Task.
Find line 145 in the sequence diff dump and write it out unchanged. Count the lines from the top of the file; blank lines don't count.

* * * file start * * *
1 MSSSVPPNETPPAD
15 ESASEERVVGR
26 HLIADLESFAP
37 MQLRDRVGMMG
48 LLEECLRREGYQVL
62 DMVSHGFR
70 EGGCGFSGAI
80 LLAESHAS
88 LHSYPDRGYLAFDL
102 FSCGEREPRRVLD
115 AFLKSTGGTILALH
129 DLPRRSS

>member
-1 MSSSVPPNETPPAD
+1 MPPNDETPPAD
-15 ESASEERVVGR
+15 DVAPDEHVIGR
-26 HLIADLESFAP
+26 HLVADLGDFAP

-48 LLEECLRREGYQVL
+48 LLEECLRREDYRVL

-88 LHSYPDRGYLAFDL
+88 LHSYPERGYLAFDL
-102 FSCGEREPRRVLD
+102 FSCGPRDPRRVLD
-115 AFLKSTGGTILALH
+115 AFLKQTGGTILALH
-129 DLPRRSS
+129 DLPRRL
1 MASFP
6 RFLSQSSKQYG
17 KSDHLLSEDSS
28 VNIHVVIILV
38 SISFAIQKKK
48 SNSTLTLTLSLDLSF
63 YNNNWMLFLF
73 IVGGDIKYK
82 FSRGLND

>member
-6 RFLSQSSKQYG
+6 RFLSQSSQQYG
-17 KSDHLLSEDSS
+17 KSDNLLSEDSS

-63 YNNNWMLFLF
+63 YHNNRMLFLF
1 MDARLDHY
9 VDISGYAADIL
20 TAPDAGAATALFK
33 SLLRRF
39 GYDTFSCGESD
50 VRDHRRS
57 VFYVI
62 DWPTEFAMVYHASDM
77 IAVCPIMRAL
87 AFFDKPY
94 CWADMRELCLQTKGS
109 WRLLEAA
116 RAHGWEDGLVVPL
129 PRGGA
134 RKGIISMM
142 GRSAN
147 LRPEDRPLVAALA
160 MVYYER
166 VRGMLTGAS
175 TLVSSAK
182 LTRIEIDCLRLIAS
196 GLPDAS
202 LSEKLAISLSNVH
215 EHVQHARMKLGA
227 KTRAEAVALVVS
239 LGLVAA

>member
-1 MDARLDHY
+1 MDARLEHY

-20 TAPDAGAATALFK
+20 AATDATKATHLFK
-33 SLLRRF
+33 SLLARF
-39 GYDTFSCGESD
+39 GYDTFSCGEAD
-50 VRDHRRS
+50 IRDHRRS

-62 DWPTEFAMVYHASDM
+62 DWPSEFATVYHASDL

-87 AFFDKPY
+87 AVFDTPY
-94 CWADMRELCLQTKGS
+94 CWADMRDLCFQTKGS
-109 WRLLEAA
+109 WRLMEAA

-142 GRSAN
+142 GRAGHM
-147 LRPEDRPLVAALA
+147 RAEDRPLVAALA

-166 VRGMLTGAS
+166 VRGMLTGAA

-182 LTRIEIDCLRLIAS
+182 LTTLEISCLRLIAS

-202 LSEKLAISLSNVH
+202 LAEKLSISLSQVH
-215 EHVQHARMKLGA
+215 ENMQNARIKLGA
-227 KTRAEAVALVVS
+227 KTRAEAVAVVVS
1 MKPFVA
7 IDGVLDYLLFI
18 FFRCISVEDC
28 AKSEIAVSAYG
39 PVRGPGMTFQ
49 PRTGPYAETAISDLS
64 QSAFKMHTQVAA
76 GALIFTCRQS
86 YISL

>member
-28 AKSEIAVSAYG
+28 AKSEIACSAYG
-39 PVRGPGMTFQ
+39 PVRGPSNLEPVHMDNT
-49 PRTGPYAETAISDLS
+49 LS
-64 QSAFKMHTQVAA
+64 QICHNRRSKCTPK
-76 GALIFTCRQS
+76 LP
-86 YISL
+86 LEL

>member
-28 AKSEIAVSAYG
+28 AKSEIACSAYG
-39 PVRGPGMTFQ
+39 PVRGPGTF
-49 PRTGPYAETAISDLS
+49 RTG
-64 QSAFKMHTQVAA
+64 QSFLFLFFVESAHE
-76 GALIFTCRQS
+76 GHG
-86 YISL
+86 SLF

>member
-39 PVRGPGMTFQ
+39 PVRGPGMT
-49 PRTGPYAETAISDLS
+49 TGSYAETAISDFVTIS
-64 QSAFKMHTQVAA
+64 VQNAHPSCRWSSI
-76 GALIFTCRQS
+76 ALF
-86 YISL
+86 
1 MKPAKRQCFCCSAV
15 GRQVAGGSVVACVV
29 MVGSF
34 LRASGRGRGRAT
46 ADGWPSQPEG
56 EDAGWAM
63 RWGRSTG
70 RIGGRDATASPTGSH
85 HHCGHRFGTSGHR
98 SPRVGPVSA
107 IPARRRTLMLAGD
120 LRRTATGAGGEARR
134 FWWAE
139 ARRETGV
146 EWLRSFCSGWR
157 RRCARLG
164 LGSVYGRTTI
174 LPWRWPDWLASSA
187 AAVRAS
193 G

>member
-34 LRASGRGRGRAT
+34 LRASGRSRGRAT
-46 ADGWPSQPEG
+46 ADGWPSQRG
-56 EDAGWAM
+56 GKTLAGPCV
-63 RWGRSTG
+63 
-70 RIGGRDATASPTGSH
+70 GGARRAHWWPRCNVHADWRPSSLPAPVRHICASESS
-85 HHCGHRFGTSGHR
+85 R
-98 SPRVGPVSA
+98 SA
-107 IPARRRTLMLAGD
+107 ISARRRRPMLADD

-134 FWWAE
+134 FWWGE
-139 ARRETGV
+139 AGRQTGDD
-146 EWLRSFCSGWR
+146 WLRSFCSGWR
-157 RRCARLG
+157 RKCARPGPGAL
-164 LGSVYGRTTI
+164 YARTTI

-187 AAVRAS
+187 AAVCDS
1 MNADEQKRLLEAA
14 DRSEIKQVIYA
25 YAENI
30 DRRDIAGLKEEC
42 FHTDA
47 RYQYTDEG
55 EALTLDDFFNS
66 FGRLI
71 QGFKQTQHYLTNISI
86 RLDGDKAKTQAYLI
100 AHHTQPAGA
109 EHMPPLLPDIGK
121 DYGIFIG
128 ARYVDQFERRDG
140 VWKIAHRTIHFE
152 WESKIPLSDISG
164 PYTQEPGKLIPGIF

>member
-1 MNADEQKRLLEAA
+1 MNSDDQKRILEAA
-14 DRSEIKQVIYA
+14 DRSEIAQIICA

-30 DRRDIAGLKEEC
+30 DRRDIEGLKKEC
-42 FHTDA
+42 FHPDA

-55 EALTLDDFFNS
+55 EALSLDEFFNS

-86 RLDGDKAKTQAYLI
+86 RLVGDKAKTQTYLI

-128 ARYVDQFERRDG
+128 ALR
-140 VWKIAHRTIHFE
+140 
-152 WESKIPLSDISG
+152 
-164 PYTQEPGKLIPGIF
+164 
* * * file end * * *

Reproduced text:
-64 QSAFKMHTQVAA